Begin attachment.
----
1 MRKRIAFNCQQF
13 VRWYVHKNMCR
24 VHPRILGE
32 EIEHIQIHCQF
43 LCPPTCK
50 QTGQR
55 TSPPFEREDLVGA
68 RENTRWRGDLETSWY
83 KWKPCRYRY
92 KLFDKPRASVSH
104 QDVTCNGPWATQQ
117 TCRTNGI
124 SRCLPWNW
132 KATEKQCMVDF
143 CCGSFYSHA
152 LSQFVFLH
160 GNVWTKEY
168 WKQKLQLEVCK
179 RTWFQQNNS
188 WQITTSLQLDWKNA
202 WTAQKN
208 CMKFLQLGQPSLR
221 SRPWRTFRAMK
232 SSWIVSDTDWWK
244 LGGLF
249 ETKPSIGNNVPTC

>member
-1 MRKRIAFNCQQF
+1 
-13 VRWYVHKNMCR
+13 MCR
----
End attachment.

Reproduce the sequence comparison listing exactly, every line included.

1 MRKRIAFNCQQF
13 VRWYVHKNMCR
24 VHPRILGE
32 EIEHIQIHCQF
43 LCPPTCK
50 QTGQR
55 TSPPFEREDLVGA
68 RENTRWRGDLETSWY
83 KWKPCRYRY
92 KLFDKPRASVSH
104 QDVTCNGPWATQQ
117 TCRTNGI
124 SRCLPWNW
132 KATEKQCMVDF
143 CCGSFYSHA
152 LSQFVFLH
160 GNVWTKEY
168 WKQKLQLEVCK
179 RTWFQQNNS
188 WQITTSLQLDWKNA
202 WTAQKN
208 CMKFLQLGQPSLR
221 SRPWRTFRAMK
232 SSWIVSDTDWWK
244 LGGLF
249 ETKPSIGNNVPTC

>member
-1 MRKRIAFNCQQF
+1 
-13 VRWYVHKNMCR
+13 MCR